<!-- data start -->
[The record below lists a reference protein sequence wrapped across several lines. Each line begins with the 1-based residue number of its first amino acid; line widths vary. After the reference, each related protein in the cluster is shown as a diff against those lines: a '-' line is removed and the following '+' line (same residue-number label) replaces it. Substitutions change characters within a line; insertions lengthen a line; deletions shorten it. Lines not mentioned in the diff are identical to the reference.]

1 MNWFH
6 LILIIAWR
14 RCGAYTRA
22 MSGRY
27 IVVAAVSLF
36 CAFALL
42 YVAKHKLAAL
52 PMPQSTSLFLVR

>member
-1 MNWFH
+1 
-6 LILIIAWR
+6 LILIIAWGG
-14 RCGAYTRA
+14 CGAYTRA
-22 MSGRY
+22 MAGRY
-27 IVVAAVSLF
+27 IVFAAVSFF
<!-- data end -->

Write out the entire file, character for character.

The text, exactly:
[The record below lists a reference protein sequence wrapped across several lines. Each line begins with the 1-based residue number of its first amino acid; line widths vary. After the reference, each related protein in the cluster is shown as a diff against those lines: a '-' line is removed and the following '+' line (same residue-number label) replaces it. Substitutions change characters within a line; insertions lengthen a line; deletions shorten it. Lines not mentioned in the diff are identical to the reference.]

1 MNWFH
6 LILIIAWR
14 RCGAYTRA
22 MSGRY
27 IVVAAVSLF
36 CAFALL
42 YVAKHKLAAL
52 PMPQSTSLFLVR

>member
-1 MNWFH
+1 
-6 LILIIAWR
+6 LILIIAWGG
-14 RCGAYTRA
+14 CGAYTRA
-22 MSGRY
+22 MAGRY
-27 IVVAAVSLF
+27 IVFAAVSFF